The story is the same inside, where it’s standard A5 all the way. As you’d expect from an Audi, the seats are comfortably firm, the fit and finish are excellent, and the overall design exudes understated sportiness.
Note, however, that the CNG tanks cut trunk space from 16.9 to 13.8 cubic feet.
A second fuel gauge for the CNG tanks replaces the temperature gauge normally found at the left side of the instrument cluster. An icon in the instrument cluster tells the driver if the engine is running on CNG, gasoline, or both.
When the CNG tank is empty, the engine-management software automatically switches to gasoline.
While the g-tron isn’t the least powerful car in the European A5 lineup, its power-to-weight ratio is one of the worst. We never assumed it would keep up with a RS 5, but on the road, it’s noticeably slower than the gasoline-only 2.0-liter version.
Acceleration remains brisk, and the engine is surprisingly eager to explore the top half of its rev range—meaning the A5’s performance genes are muted but still dominant.
The only signals to hint the turbo-4 is running on CNG are that it’s a little louder than normal, and it feels like it’s working harder to deliver power. It's far from the forklift feel of older, more primitive CNG conversions, though.
At speed, the g-tron behaves like a standard gasoline or diesel A5 Sportback. It’s on the comfortable side of dynamic, with precise, well-weighted steering and a playful chassis.
The suspension strikes a balance between supple and firm to provide buttoned-down handling without hammering occupants one pothole at a time. The driver can choose among several driving modes, including Dynamic and Comfort.
The CNG-powered model weighs 220 pounds more than the regular A5 Sportback, which certainly doesn’t help performance. Most of the extra pounds are in its rump, so the tradeoff is that the CNG tanks actually improve handling by adding more mass over the rear axle, which evens out the car’s weight distribution.
We noticed it because our drive took place at Bosch’s proving grounds in Boxberg, Germany, and included time on a fast-paced test track. You likely won’t sense the difference if you’re simply driving on short trips around town.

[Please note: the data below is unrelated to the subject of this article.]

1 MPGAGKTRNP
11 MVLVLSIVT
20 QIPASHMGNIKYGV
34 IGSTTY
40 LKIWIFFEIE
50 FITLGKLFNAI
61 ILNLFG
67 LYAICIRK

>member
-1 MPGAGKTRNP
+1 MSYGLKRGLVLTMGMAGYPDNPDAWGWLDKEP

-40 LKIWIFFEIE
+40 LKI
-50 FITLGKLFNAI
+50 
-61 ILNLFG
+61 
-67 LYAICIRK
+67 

The optional navigation system should be considered a necessity in a car like the A5 g-tron. We'd suggest it should be included as standard to reward motorists who take a leap of faith and live with a CNG-powered car.
Audi has added an extra function to its MMI interface that lets the driver search for the nearest CNG station. Many electric cars offer a similar function to help drivers locate nearby charging stations, which are often not signposted.
While the number of electric-car charging stations grows each year, finding a public CNG station largely depends on where you are.
The navigation system discovered a surprising number of stations within 20 miles of our Boxberg, Germany, test—but in other parts of the world, trying to find a public natural-gas fueling station is a disheartening endeavor.
With only 950 public natural-gas fueling stations in the U.S., it can be viewed as akin to looking for a needle in a haystack, with your hands tied behind your back, while blindfolded.
As a technology demonstrator, the Audi A5 g-tron proves alternatives to traditional fossil fuels can take on many forms.
This one stands out with grin-inducing handling, quick refueling, impressive range, and CO2 emissions as low as those of the smallest, thriftiest subcompact sold in Europe.
But unless the CNG infrastructure improves drastically, Audi's g-tron will remain little more than a stopgap technology niche on the path towards battery- or hydrogen-powered cars with no tailpipe emissions at all.
— Ronan Glon
EDITOR'S NOTE: An earlier version of this story said that the U.S. had only 500 publicly accessible natural-gas fueling stations, but as reader "Carney3" points out, the correct number is 950 per the U.S. Department of Energy. We have updated the story and apologize for the error.